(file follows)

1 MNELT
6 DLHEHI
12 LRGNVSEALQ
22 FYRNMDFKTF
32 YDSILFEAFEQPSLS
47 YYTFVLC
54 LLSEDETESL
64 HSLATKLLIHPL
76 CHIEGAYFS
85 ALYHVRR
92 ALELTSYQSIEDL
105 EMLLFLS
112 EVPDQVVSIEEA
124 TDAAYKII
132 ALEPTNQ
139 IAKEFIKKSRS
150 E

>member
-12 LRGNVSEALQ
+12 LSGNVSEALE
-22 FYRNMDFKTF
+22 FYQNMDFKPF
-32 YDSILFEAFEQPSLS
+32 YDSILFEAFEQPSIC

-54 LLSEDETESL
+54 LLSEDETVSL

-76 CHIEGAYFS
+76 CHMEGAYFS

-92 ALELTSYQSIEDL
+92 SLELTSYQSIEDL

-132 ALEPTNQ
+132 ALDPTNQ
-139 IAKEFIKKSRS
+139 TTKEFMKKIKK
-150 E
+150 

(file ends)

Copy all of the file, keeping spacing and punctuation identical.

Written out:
1 MNELT
6 DLHEHI
12 LRGNVSEALQ
22 FYRNMDFKTF
32 YDSILFEAFEQPSLS
47 YYTFVLC
54 LLSEDETESL
64 HSLATKLLIHPL
76 CHIEGAYFS
85 ALYHVRR
92 ALELTSYQSIEDL
105 EMLLFLS
112 EVPDQVVSIEEA
124 TDAAYKII
132 ALEPTNQ
139 IAKEFIKKSRS
150 E

>member
-12 LRGNVSEALQ
+12 LSGNVSEALE
-22 FYRNMDFKTF
+22 FYQNMDFKPF
-32 YDSILFEAFEQPSLS
+32 YDSILFEAFEQPSIC

-54 LLSEDETESL
+54 LLSEDETVSL

-76 CHIEGAYFS
+76 CHMEGAYFS

-92 ALELTSYQSIEDL
+92 SLELTSYQSIEDL

-132 ALEPTNQ
+132 ALDPTNQ
-139 IAKEFIKKSRS
+139 TTKEFMKKIKK
-150 E
+150 